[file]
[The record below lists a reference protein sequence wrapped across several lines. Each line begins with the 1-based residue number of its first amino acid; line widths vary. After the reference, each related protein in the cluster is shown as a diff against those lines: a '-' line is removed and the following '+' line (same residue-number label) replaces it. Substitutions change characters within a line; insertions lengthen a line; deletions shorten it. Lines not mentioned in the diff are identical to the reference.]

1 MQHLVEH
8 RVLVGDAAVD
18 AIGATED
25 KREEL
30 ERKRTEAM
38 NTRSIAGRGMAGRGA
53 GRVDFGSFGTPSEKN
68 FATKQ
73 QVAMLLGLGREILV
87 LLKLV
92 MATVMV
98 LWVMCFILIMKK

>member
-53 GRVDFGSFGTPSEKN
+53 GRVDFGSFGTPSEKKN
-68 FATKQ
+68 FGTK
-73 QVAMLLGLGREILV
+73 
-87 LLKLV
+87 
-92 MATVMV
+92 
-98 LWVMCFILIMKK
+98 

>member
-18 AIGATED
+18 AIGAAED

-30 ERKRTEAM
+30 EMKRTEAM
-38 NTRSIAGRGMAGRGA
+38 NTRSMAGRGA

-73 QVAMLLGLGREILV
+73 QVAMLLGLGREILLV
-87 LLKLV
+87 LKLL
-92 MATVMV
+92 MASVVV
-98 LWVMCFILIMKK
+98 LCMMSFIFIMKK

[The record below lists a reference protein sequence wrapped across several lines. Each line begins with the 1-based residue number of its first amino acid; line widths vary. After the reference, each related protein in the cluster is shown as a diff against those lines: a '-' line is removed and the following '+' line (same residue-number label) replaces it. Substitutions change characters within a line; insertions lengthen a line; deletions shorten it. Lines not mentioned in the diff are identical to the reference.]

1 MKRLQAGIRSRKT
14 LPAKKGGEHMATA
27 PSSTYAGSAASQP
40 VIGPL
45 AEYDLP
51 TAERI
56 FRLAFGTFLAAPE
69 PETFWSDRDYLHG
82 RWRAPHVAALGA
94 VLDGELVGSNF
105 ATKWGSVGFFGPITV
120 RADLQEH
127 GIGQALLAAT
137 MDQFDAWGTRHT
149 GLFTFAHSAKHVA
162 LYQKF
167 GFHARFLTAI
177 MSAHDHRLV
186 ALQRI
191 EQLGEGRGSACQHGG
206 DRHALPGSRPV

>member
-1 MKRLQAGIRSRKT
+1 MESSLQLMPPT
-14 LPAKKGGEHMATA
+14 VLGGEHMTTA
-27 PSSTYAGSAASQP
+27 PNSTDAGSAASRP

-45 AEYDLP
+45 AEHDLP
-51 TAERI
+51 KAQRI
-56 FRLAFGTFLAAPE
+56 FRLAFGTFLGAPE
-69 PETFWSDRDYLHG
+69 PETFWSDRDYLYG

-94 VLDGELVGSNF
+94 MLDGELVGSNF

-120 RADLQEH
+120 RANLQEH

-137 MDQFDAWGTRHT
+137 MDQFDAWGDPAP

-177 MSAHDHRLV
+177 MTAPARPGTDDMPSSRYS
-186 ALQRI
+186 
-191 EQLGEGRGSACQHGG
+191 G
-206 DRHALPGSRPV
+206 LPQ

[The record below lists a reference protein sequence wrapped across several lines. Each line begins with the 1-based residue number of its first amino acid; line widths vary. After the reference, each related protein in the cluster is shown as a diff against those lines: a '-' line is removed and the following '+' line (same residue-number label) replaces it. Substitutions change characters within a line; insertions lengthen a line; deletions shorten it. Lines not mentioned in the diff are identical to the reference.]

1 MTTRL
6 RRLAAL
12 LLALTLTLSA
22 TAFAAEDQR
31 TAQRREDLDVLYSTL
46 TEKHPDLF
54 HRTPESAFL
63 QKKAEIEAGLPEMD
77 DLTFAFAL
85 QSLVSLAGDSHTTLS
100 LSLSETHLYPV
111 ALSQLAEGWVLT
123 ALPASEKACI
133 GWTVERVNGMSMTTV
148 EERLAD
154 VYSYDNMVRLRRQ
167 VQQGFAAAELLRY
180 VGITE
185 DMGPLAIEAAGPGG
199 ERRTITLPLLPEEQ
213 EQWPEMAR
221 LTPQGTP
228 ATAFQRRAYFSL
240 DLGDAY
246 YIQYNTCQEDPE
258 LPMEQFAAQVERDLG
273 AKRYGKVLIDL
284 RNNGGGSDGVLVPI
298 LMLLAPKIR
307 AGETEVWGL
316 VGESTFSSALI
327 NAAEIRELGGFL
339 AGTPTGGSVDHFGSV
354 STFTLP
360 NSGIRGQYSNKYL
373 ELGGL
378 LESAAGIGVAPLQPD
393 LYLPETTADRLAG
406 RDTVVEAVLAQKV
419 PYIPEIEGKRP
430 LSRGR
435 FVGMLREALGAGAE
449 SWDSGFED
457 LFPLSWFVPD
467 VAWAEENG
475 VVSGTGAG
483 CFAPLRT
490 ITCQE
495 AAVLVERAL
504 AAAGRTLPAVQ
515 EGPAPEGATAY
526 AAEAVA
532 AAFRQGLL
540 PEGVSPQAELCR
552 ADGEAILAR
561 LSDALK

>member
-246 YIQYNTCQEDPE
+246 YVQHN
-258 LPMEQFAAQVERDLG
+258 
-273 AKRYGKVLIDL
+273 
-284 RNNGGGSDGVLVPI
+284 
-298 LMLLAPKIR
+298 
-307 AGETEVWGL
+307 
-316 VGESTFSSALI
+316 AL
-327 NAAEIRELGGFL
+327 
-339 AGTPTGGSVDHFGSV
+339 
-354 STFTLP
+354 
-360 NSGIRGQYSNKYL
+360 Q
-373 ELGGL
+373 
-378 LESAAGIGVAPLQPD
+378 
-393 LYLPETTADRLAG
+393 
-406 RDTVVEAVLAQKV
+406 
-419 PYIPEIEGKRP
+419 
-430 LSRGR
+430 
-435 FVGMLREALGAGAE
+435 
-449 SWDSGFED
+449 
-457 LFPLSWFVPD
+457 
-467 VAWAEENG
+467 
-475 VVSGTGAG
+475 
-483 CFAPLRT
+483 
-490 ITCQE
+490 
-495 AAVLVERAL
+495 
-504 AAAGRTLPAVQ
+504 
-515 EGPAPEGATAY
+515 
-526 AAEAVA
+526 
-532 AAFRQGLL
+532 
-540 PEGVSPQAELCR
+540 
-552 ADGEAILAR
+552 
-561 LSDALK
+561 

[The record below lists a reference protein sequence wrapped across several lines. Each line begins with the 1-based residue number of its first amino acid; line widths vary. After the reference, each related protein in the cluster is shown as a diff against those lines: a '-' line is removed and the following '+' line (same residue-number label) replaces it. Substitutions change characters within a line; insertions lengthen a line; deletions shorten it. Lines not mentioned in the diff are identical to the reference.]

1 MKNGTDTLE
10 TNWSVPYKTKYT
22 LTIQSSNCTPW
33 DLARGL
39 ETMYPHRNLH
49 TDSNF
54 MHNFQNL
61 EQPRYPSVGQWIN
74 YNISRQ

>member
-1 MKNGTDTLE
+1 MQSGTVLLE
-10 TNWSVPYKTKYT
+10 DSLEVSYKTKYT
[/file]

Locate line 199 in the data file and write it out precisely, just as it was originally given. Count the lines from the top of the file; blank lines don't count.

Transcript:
-495 AAVLVERAL